Pastoral letter vocation

Pastoral letter

To all priests, deacons, pastoral agents and the baptized people of the Church

in Gaspésie and the Magdalen Islands




Dear collaborators,

Dear people of the diocese,


Since I arrived as your bishop and learned to know better the Church living in the Gaspésie and Magdalen Islands, my heart bears the hope that our parishes become communities of Jesus’ disciples capable of taking charge of their daily life and future. But to achieve this, they must rely on an important number of the baptized who are ready to assume, along with their pastors, many responsibilities that enhance their vitality and the advancement of the mission entrusted by Jesus. I also feel the urgency for our Church to revive its pastoral action for vocations through means and terms that reflect our present-day reality. Such is the purpose of the present letter I address to you a few weeks prior to the World day of prayer for vocations.




1.     In our day, governments take charge of most of the social functions the Church used to assume over the centuries in the areas of education, health care, social services, recreation. With the result that the social action of the Church has become less perceptible today. Also, society which before was quite uniform has become pluralistic, such that christians are now a minority that is confronted to other faiths, other systems of thought and life styles just as they were in the early days of the Church. Youths who before could easily be reached through the catholic school and persons identified with the Church have now fewer direct contacts with their own  Church community.




2.     Following the Second Vatican Council (1960-1965), we have gradually moved on to a Church that is now more communitarian. Many among the christians have now become more aware of the importance of exercising an active role in their home communities.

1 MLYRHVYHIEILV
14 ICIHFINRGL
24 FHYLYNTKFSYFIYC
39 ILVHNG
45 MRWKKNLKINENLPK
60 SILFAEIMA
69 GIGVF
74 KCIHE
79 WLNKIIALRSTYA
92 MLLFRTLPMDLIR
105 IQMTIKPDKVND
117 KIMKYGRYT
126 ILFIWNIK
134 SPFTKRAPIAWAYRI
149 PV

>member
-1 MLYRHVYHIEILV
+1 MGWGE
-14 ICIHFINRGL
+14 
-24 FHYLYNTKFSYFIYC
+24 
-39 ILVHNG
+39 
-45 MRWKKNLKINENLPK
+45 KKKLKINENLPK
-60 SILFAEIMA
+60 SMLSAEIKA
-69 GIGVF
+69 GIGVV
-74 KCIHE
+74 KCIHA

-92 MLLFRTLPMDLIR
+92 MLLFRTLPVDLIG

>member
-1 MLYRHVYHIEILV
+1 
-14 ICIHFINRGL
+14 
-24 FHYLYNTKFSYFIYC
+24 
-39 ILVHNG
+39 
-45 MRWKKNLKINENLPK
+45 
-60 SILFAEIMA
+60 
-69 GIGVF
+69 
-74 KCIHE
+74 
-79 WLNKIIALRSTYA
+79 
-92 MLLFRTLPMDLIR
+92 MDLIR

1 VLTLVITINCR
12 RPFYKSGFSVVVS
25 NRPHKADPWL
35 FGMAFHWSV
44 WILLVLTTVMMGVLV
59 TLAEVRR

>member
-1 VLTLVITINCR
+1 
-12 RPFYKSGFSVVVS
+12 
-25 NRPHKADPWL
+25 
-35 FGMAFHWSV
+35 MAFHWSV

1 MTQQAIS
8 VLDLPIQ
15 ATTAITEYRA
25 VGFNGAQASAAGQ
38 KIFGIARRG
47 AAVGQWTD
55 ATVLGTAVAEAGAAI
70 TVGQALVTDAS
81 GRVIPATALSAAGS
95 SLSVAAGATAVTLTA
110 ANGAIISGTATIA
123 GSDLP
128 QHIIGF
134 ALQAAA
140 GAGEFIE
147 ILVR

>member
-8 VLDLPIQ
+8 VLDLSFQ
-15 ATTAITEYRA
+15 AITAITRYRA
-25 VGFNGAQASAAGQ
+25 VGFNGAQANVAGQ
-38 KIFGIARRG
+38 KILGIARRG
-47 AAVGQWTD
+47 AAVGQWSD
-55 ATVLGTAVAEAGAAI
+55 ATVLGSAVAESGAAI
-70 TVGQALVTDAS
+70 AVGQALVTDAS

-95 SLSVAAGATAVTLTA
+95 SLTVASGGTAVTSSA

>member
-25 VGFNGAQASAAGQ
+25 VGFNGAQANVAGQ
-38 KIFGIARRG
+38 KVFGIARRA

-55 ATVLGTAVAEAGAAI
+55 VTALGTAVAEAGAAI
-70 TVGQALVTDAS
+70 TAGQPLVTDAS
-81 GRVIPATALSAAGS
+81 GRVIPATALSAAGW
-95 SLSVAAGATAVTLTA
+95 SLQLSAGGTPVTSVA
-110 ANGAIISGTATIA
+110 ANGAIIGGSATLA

3.     In the same Council’s footsteps, a theology of the laity has emerged based on the importance of Baptism and Confirmation which make each person a full member of God’s People, a brother or sister of Jesus priest, prophet, and king. Such recognition of the laity has given rise to a renewed theology of ministries which now focuses more on the mission shared by all to proclaim the Gospel of Jesus and to work in solidarity for the vitality of the community. Consequently, all ministries, lay or ordained, complement each other as they arise from charisms which the Holy Spirit bestows on each one of the baptized for the good of the entire Church.


4.     The Church’s involvement is consequently brought to be recentered on its main role : to be a communion of communities of Jesus’ disciples who proclaim the Gospel, celebrate the presence of the Risen Christ in their midst, provide support to those in need, grow in fellowship through real community bonds, work at the humanization of society through the promotion of Gospel values.




5.     Those changes in the Church’s life make us look on vocations as a pastoral action known as «the call to serve». This action focuses primarily on the high dignity of the baptized and on God expecting each one to be committed in announcing the Gospel news and in assuming responsibility in the community leadership.


6.     Vocation is first and foremost a call which Jesus extends to all his disciples to live as sons and daughters of God and thereby to be witnesses of the Gospel, personally and as society. A true vocation cannot be unless one «has been won over by Christ himself» (Ph 3, 12). The Holy Spirit often leads to unsuspected places and commitments those who accept to be guided by Him.